OMSZ examples

Hyperspectral instability monitoring using IASI

OMSZ examples
OMSZ examples

This study evaluated the utilisation of atmospheric thermodynamic products derived from hyperspectral sounders for Nowcasting, using IASI products in preparation to MTG-IRS.

Last Updated

15 March 2021

Published on

12 March 2021

Convective storms are the cause of major losses and damages every year, e.g. due to flash floods, massive hailstorms, lightning or fatal wind gusts. They can be very localised events, which numerical models still have difficulties predicting. For more than 40 years, direct atmospheric imagery from broadband imagers on geostationary orbits has been instrumental in the prediction and monitoring of such meteorological events. However, this requires clouds to have already developed.

To enhance the traditional geostationary (cloud) imagery with vertical sounding of the atmospheric temperature and humidity, EUMETSAT is developing a hyperspectral infrared sounder (IRS) to be operated from a geostationary orbit as part of the Meteosat Third Generation (MTG) programme. The IRS will provide a unique look at the atmosphere at unprecedented spatial and temporal sampling. Severe storms are strongly controlled by the atmospheric stability and moisture distribution in the troposphere. Therefore, it is expected that IRS will help improve the monitoring of pre-convective situations and contribute to improvements in precision, and lead-time in the assessment of potential severe weather.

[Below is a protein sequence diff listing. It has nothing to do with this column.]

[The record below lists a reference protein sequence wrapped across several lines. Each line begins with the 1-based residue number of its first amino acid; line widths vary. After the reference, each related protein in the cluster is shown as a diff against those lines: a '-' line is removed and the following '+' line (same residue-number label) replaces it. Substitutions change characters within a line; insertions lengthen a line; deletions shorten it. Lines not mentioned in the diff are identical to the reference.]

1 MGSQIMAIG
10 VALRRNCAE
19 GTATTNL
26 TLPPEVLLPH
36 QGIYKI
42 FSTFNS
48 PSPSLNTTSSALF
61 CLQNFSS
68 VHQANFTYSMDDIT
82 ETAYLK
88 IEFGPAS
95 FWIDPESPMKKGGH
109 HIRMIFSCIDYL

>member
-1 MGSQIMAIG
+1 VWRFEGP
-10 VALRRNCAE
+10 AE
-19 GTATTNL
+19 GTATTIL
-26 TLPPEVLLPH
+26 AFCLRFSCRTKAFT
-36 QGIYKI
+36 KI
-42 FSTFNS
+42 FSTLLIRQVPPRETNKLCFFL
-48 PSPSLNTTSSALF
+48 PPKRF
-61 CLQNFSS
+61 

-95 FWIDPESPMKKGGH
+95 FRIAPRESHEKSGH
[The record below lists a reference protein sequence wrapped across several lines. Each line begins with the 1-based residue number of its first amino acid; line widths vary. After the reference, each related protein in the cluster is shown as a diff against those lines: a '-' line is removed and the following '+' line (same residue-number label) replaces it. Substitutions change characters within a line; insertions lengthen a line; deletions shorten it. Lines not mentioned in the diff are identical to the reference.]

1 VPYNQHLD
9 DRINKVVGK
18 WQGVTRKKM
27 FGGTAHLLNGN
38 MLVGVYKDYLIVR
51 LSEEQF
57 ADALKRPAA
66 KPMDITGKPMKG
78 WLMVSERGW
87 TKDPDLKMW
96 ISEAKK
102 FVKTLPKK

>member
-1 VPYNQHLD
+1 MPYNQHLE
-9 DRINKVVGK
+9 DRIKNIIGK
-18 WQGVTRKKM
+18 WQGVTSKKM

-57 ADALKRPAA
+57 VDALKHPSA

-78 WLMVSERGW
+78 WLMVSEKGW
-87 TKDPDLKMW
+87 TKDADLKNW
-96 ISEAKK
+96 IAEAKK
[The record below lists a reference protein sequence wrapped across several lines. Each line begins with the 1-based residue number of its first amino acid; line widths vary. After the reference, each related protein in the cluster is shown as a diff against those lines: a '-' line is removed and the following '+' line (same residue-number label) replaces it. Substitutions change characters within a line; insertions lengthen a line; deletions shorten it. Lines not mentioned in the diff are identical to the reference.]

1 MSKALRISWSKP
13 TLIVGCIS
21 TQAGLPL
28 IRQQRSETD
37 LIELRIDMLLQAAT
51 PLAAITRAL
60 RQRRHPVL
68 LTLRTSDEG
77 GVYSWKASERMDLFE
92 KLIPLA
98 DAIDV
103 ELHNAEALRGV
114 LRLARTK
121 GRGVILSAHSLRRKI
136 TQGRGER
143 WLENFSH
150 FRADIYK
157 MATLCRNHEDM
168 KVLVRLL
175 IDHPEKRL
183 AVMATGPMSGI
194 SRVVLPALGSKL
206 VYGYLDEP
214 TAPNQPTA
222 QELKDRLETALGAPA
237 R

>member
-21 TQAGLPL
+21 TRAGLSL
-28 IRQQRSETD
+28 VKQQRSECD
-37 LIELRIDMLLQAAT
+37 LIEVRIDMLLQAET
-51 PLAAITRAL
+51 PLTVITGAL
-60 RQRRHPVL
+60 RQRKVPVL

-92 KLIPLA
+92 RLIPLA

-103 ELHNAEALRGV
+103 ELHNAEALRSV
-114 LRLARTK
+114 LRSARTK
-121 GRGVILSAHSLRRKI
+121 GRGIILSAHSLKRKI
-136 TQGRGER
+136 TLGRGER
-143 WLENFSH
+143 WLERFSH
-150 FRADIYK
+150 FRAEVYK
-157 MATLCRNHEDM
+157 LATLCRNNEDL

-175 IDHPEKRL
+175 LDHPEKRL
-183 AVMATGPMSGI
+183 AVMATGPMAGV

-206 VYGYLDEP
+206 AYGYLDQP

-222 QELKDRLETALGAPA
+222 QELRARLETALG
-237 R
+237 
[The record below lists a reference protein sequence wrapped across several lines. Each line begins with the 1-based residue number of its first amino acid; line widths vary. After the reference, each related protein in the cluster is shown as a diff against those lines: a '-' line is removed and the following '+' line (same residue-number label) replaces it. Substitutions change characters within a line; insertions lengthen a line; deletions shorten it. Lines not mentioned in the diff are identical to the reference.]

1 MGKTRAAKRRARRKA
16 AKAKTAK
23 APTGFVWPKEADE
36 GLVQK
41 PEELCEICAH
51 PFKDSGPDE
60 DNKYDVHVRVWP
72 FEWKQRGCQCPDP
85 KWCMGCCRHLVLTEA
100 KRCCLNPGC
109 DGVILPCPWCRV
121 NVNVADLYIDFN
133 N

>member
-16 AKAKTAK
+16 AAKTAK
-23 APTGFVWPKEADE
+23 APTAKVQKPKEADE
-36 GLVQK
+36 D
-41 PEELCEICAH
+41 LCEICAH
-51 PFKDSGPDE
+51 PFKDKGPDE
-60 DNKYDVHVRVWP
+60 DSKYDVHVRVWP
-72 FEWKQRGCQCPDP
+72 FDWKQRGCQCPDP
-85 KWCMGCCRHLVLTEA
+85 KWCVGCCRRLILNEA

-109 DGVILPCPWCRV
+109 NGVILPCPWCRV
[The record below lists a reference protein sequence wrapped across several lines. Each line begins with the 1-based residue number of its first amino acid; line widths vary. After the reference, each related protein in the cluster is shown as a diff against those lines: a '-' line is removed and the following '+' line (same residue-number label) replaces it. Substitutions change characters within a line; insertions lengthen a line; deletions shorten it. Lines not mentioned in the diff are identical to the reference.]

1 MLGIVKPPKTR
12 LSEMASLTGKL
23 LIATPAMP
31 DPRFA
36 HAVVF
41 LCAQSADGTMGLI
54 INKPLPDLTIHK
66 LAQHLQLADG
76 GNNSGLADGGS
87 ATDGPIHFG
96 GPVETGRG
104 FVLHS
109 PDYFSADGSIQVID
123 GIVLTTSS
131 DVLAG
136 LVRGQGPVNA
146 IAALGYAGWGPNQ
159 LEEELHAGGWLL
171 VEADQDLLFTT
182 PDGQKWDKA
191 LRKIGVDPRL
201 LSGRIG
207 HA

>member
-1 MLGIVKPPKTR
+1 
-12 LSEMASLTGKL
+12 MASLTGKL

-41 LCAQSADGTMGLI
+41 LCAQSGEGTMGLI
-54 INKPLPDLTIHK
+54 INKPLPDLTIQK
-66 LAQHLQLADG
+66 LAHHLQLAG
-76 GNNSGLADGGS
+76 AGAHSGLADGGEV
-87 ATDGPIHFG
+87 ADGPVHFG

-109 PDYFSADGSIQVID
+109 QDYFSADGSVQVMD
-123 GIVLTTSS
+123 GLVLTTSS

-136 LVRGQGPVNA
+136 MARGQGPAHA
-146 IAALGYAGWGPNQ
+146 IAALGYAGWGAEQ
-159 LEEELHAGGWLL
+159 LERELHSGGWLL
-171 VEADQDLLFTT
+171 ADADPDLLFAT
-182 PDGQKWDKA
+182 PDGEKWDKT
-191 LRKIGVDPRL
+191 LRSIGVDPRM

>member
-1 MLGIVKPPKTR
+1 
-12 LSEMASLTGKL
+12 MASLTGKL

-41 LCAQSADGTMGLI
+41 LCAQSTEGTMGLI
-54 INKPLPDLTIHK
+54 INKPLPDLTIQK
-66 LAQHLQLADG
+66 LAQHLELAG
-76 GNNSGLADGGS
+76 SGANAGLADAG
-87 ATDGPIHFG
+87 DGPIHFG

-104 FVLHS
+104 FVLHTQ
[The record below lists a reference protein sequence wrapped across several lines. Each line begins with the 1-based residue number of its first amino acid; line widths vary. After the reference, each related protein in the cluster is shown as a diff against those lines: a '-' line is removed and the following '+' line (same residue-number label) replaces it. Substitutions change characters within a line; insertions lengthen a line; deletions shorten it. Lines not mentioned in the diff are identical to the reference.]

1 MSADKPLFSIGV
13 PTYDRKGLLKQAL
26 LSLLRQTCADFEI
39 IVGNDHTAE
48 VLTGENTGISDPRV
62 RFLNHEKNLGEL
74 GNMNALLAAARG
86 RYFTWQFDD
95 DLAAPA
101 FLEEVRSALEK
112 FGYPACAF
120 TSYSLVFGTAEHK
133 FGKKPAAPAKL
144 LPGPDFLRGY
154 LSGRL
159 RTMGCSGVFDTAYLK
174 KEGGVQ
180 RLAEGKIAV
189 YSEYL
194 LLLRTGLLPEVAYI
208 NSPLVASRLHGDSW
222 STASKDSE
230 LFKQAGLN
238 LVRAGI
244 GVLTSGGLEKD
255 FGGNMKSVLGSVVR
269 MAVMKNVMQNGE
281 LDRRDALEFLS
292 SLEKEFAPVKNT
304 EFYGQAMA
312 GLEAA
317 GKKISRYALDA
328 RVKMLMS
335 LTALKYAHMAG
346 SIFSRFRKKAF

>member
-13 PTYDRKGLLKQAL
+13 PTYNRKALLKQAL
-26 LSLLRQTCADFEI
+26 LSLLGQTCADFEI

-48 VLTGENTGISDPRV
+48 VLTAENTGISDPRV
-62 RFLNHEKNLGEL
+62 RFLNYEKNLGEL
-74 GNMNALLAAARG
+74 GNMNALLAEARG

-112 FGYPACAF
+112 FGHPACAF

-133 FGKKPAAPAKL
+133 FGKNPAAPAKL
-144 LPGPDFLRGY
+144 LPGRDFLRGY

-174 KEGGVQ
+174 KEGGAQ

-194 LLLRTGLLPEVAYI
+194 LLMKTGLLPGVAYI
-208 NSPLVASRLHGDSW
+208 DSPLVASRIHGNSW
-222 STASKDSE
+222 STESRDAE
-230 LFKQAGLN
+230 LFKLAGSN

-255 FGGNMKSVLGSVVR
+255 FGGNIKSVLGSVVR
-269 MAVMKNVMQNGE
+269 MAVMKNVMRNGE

While there is considerable experience of exploiting hyperspectral sounders (like IASI, AIRS and CrIS) data in numerical weather prediction (NWP) and other applications, like atmospheric composition or environmental monitoring, there is no operational heritage in Europe for Nowcasting. Two studies were recently procured to explore the practical aspects of using hyperspectral sounding products, in addition to the data sources commonly utilised by the forecasters. This study was conducted by Hungarian Meteorological Services (OMSZ). Another related study was performed by the European Severe Storm Laboratory (ESSL) — Hyperspectral sounding for severe storm forecasting, testbeds and studies.